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I have never blogged before, and my initial thoughts on the whole web blog phenomena was that “in my day, diaries and journals were private. We hid them and secured them with locks.” Then I realized I actually used the words “in my day,” and frantically searched for a way to undo it since I am clearly too young for such a phrase. When the opportunity to do this blog came about, I welcomed it gladly.

Besides, my mother and sister kindly prepared me to share my deepest darkest secrets when at ten years of age they read my journal cover to cover. Thanks guys, I still owe you.

If you want to know my deepest darkest secrets, at least those before the age of 11, ask them. This blog is about my experiences before, during and after the IFP and the Film Society of Lincoln Center’s inaugural Emerging Visions program. I would say that I’m excited about going to the program tomorrow, but since that calls forth imagery of a 12 year-old girl headed to summer camp, I’ll just say the manly version of that. Whatever that is.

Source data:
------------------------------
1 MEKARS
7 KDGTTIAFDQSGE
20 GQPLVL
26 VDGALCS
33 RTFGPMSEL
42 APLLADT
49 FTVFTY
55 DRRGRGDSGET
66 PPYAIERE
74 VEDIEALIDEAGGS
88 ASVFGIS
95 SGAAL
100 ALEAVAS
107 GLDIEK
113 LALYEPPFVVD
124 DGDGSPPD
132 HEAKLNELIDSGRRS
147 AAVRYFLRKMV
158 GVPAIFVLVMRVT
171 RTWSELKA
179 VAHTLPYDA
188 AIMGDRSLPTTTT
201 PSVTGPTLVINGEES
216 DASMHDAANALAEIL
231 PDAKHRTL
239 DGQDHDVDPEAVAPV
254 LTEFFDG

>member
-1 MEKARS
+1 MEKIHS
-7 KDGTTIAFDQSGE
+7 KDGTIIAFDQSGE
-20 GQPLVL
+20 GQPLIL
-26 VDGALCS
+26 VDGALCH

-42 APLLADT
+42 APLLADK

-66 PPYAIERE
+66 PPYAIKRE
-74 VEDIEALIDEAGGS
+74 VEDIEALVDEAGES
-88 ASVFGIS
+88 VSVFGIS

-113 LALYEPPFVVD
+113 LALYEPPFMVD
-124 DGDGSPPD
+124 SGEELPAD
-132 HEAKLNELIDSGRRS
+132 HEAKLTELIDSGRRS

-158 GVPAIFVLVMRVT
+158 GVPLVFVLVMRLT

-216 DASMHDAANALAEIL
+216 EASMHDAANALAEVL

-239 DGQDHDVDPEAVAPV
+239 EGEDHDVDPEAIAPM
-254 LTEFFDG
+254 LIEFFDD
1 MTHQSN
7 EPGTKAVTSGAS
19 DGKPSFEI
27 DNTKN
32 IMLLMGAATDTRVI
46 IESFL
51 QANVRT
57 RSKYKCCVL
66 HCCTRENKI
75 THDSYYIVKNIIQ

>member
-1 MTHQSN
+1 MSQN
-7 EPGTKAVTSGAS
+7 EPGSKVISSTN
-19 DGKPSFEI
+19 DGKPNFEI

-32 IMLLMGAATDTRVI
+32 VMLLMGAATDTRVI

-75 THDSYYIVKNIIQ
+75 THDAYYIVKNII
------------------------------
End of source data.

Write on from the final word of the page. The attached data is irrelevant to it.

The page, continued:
My name is Lanre Olabisi, and if you’re wondering I’m male and the name is Nigerian by way of my father. The names mean “happiness is increasing” and “joy is multiplying.” Sounds like a lot of pressure on a kid to be happy, right? Since I generally am a fairly happy guy, my only way to rebel has been making movies that my family describes as being decidedly “un-happy.” I call them “un-sentimental.”

My first feature August the First was a glimpse of an unraveling family and how they each cope with the return of an estranged father. The film premiered at South by Southwest in 2007 and was well traveled on the festival circuit. It ending up getting picked up by The Film Movement and has had a pretty nice DVD life. You should probably watch it on Netflix. Right now. Seriously. Stop reading and watch it. Do it.

My next project – the one that I will be discussing this Monday – is entitled Highway to Nowhere. It is another ensemble dramatic thriller. This time the backdrop is the Arizona/Mexico border, but at the heart, it is a film about identity and the struggle between a father and daughter to finally understand one another. After my first film, my sister refused to read any further screenplays, claiming that I only like “sad” movies. Considering that she considers Dumbo one of the saddest movies ever made, her estimation of serious dramas is, well, suspect.

I have an idea of what to expect at the Emerging Visions program. There will 24 awesome peers who I look forward to meeting, in addition to huge names there that can do immeasurable things for my career. I have a great screenplay already, now I’m just working on my Jedi mind trick: “You WILL do everything in your power to help me make my film.”

I’ll let you know how it goes.

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